I figured the film would be a bit of a slog. But I liked going to movies and I liked her, so off we went.

By the end of the opening shot, I was enthralled. And when the final credits rolled I loved the thought of making movies more than I ever had before.

The title of Francois Truffaut’s “La Nuit American” is the French term for underexposing exterior scenes (usually shot in bright sunlight) so they appear to be taking place at night. Day for Night.

It also reflects some of the film’s themes, “What’s more important, life or art?” and “Where does the real world end and fantasy begin?”

When you make a film, the intensity of the work, the long hours and personal demands made by the schedule soon warp the reality you used to live in.

Your life prior to joining the company and commencing production fades into the background as the borders of a new reality take shape around you.

The work becomes all-encompassing and your co-workers become your family. Like soldiers in combat, cops in a rough neighborhood or a team in the playoffs, little exists beyond the task at hand.

But “Day for Night” is also a passionate recreation of the sheer joy of making a film, particularly in a montage sequence that blossoms at a point when the lives of the cast and crew are showing the pressure of the Real vs Unreal conflict.

There is simply no more beautiful film about the making of film.

If you haven’t ever seen “Day For Night”, do something wonderful for yourself and see it. If all else fails, it is available in its entirety on Youtube.

And to either whet your appetite or remind you of what makes movie making so damn special, here is a short documentary on the making of the film followed by that memorable montage.

Enjoy Your Sunday…

Monday, March 19, 2012

The Collective Vengeance of Rutherford B. Hayes


If there’s one thing of which writers working in television are painfully aware, it’s that you have to do your research.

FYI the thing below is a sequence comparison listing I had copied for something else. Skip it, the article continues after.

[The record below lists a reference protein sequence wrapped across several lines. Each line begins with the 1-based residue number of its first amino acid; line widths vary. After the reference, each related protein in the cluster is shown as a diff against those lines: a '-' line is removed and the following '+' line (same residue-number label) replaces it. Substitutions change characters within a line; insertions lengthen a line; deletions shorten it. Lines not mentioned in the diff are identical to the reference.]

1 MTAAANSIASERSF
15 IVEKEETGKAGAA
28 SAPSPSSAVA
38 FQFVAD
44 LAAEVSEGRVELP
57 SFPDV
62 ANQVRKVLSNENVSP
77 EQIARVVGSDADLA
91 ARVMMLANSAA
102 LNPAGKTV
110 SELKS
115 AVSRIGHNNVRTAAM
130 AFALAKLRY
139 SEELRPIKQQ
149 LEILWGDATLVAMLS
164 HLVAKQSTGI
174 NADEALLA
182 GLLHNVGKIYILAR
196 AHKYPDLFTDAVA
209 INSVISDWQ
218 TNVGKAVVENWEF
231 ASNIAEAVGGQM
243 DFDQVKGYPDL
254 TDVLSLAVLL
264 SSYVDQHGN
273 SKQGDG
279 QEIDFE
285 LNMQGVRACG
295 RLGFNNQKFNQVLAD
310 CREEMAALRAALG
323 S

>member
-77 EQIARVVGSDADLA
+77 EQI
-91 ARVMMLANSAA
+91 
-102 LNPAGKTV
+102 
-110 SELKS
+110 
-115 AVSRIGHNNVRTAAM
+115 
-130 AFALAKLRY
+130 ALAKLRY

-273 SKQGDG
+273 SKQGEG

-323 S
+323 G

No relying on what you sorta remember from high school, using that great story your aunt told every Christmas or even Wikipedia. Don’t get your facts straight, somebody’s gonna call you on it.

You’ll soon discover the quote you credited to Shakespeare was written by a beat poet who wants royalties. Your aunt’s tale was the plot of a Warner Brothers film unseen since 1952. And Wikipedia is about as reliable as the user photos on a dating site.

Sometimes the comeuppance arrives as a letter pointing out the gun your hero used fires five shots not the six your story needed. Sometimes its a hilarious tweet fest exposing your complete misunderstanding of current urban slang for sex acts.

No matter the message or messenger –- it’s embarrassing – and potentially costly.

Unfortunately, not doing your research often seems to come with the territory when you hold a prestigious government job.

This cop show I once worked on had an episode wherein a nuclear plant suffered a power outage that almost caused a meltdown.

Our cop heroes worked the terrorist angle, only to discover the culprit was a small time crook knocking out burglar alarms.

Nice little “didn’t see that coming” plot we all liked, although we worried about recreating a Nuke plant control room on our budget.

Then our crack locations team discovered a nearby nuclear facility had an exact replica control room used for training and were more than happy to share.

I went along on the survey and asked the power company guide if there was anything in the script that didn’t track with reality.

“All of it!” she said. “But it’s just a TV show, right?”

Then I learned that nuclear plants don’t draw power from outside because they can’t afford to be compromised.

I called my producers and the network. But they liked the script the way it was and figured that 99.9% of our audience didn’t know how a nuke plant worked either.

The show ran and they were right. Not one note of correction or derision arrived.

And then I got a letter from a major American intelligence organization, complimenting the episode and requesting a copy to be used in training their agents.

I wrote back, explaining why our “terrorist plot” couldn’t be replicated in the real world.

I received a very firm reply demanding immediate compliance with their request or the consequences would be severe.

Truth was not going to stand in the way of a good story.


Last week, President Obama made a speech designed to imply those opposed to some of his policies were social or technological Luddites, part of a long tradition of people unable to recognize progress when it was staring them right in the face.

He mentioned those who laughed at Columbus, didn’t see a future for the automobile and stated that the reason America’s 19th President, Rutherford B. Hayes, wasn’t on Mount Rushmore was because he had poo-poohed the invention of the telephone.

The quotes he used were all quite humorous in a “We’re all so much smarter than those people” way. Only problem was –- none of them were accurate.

In fact, they could all be found on a Wikipedia page listing “Incorrect Predictions” where many were falsely attributed or taken far out of context.